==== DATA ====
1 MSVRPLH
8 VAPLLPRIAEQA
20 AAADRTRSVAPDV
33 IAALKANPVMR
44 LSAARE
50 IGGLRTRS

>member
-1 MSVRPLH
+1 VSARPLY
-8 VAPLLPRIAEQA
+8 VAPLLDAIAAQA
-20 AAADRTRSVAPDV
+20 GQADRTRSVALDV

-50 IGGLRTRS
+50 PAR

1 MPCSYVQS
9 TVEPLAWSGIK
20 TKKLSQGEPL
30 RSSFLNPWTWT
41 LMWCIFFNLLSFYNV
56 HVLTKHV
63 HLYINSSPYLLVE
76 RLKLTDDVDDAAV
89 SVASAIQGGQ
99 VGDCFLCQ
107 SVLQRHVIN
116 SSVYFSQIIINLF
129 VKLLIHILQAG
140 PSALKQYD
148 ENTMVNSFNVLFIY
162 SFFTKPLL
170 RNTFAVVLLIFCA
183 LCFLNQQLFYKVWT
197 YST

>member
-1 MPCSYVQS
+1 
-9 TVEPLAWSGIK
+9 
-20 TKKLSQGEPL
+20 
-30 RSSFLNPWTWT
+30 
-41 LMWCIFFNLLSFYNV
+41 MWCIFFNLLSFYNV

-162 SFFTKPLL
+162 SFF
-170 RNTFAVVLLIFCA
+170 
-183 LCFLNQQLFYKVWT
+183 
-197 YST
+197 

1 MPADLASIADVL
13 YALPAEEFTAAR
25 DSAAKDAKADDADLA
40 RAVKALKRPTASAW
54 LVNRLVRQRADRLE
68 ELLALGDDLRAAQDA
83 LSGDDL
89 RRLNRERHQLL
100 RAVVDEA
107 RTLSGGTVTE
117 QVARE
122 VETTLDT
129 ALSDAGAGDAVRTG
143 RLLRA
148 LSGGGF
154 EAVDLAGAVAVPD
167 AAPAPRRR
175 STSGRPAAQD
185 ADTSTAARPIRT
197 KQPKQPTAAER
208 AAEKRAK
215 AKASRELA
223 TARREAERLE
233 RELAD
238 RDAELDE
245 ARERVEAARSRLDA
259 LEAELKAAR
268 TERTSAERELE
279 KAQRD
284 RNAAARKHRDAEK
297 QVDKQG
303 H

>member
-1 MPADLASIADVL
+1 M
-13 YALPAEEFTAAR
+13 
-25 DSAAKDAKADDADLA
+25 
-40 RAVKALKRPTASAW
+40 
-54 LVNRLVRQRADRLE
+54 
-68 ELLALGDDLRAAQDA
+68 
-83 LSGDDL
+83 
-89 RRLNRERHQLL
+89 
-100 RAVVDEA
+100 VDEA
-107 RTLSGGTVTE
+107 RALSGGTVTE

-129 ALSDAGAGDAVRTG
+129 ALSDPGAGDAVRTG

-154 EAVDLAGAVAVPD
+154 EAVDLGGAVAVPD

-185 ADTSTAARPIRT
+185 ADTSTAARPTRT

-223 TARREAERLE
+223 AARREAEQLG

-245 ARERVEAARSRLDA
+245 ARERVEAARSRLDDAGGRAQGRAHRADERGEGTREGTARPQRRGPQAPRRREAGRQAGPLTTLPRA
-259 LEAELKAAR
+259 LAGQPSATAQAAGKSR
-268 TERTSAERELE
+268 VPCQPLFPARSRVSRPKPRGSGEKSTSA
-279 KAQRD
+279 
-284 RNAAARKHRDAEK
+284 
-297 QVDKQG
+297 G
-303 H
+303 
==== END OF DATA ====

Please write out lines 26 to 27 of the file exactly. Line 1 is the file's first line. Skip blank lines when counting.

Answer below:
107 SVLQRHVIN
116 SSVYFSQIIINLF